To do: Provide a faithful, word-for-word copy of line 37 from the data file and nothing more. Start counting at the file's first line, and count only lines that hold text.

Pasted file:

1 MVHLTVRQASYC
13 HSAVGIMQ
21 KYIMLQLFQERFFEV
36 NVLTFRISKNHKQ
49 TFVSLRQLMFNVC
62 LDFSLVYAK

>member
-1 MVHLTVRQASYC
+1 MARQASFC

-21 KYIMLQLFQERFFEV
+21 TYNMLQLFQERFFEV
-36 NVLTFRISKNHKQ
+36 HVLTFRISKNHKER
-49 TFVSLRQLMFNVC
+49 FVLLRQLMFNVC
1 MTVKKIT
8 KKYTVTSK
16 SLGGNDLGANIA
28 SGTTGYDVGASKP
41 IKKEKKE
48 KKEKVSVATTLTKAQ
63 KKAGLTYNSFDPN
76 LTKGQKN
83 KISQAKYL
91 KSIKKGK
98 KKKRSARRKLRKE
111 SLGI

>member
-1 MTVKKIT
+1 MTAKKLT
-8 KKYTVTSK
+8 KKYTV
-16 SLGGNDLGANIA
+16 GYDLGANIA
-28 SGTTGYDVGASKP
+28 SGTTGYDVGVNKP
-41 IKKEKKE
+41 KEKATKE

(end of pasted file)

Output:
-41 IKKEKKE